"At the end of 2021, the HSE launched their Working Minds campaign to bring together a range of support tools and resources to help businesses encourage good mental health. As part of the campaign, HSE is reminding businesses that ‘no matter where people work, employers have a legal duty to assess the risks in the workplace, not just in terms of potential hazards and physical safety. They should also promote good working practices.’”

 

The Mental Health at Work Commitment

 

In support of Mental Health Awareness Week, Landmarc Support Services has signed the Mental Health at Work Commitment, curated by the Thriving at Work Leadership Council, Business in the Community (BITC) and mental health charity Mind, to demonstrate Landmarc’s commitment to developing a thriving and inclusive workplace environment.

In a survey of UK adults, conducted by Business in the Community in partnership with Bupa, only one in two UK employees say they feel comfortable talking about mental health in the workplace. Whilst two in five reports they had experienced a work-related mental health issue in the last year.

The overall number of people reporting mental health problems is ever-increasing, particularly in recent years. Yet despite this, approximately only one in eight adults with mental health problems are currently receiving any kind of treatment.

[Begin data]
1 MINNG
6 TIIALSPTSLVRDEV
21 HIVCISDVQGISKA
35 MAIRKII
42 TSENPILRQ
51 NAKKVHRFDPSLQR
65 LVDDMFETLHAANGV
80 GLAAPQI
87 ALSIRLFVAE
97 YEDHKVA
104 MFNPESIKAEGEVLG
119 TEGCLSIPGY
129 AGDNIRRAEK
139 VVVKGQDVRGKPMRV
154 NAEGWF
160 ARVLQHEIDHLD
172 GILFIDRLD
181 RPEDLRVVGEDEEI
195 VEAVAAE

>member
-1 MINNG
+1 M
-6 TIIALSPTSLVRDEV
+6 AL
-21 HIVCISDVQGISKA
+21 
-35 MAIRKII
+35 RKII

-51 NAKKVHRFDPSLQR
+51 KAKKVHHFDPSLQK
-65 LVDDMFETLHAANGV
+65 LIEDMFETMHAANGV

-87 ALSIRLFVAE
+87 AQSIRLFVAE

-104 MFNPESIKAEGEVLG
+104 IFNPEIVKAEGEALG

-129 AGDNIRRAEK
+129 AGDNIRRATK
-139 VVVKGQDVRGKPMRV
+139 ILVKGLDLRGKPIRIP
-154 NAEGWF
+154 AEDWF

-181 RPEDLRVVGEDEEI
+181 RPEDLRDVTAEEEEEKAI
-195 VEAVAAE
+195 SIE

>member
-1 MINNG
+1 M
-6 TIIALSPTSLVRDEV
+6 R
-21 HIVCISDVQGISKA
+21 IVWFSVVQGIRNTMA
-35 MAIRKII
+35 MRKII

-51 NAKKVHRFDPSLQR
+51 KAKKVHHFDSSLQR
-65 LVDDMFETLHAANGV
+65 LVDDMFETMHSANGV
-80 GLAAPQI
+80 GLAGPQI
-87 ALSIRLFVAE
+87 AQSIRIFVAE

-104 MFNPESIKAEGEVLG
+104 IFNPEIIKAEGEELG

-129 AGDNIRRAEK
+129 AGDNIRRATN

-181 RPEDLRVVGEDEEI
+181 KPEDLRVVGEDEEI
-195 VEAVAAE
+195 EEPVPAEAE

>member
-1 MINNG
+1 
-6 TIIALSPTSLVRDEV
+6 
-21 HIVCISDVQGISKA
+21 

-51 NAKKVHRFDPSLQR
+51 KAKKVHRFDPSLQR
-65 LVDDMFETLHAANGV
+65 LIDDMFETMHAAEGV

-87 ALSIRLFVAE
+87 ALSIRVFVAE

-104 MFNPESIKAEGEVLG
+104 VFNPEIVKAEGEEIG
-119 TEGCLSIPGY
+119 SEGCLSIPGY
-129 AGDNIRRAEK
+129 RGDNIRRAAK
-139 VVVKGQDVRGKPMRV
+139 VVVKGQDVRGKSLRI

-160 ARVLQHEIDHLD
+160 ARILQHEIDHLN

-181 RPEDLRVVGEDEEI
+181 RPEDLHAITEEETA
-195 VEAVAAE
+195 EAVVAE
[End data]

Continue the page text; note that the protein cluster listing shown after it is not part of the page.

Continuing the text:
"With issues like stress, anxiety, and depression common across all employers, regardless of size or sector, we want to see every employer recognise and address any work-related causes of poor mental health among their staff."

–Andrew Berrie

National Lead, Mental Health at Work

 

By signing the Mental Health at Work Commitment, which provides a simple framework to help promote employee wellbeing, Landmarc has pledged to achieve better mental health outcomes for a genuine longer-term positive impact. All with the aim of creating a working environment where employees can thrive and communicate with confidence.

The framework sets out six clear standards. As part of these standards, Landmarc has pledged 25 actions, including always having over 100 mental health first aiders across the business and establishing a mental health peer support group via its employee communications app, Landmarc Connect.

Once signed, Landmarc has access to BITC mental health advisors and information from Mind to help get the very best out of the commitment, providing ideas and tools to get started and drive change.

Andrew Berrie, National Lead at Mental Health at Work, said: “We’re delighted to see Landmarc sign the Mental Health at Work Commitment. We know it can be hard to talk about mental health and seek support, which is why public commitments such as this one are so important. With issues like stress, anxiety, and depression common across all employers, regardless of size or sector, we want to see every employer recognise and address any work-related causes of poor mental health among their staff. It’s fantastic to see organisations like Landmarc taking the lead.”

Picture: a photograph of a person standing alone on a white background. The person’s shadow can also be seen Image Credit: Adobe Stock

Article written by Ella Tansley | Published 10 May 2022